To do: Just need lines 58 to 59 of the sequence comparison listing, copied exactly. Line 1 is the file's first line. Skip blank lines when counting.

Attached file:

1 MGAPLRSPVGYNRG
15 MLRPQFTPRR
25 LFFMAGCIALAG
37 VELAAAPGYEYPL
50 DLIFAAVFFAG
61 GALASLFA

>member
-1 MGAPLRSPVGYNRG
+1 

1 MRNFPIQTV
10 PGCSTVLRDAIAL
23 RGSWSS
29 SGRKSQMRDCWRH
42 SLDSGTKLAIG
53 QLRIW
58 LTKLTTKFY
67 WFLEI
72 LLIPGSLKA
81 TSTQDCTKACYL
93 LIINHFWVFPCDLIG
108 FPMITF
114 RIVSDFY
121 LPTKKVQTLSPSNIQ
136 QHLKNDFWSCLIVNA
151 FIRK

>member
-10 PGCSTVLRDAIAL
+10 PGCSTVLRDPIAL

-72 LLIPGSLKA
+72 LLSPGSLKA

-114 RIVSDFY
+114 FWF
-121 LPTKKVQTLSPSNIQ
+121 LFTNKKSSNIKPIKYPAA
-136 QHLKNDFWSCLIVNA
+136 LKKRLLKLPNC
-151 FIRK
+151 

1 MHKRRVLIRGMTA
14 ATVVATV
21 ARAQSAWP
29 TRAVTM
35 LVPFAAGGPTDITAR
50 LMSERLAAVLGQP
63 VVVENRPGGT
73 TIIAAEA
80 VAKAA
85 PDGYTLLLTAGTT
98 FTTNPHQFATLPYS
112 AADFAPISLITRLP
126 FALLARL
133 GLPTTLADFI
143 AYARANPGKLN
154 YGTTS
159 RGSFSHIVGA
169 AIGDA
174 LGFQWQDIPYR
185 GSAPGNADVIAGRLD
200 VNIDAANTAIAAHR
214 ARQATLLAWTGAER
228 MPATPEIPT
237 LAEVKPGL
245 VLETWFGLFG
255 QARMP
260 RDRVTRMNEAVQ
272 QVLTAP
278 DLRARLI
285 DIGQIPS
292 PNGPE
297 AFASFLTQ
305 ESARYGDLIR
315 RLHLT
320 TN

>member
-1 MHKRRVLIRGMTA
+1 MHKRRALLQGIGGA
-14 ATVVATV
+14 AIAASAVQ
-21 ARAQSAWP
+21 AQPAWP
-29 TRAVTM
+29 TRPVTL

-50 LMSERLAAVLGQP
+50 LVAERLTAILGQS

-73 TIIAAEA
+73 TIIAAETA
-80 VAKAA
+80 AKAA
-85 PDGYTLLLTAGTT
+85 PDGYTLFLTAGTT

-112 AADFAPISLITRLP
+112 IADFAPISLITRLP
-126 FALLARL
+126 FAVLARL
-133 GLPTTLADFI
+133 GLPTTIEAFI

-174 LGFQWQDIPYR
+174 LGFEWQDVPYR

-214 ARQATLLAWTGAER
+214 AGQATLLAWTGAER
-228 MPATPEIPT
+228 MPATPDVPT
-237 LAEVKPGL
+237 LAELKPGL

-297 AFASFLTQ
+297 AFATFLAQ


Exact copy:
185 GSAPGNADVIAGRLD
200 VNIDAANTAIAAHR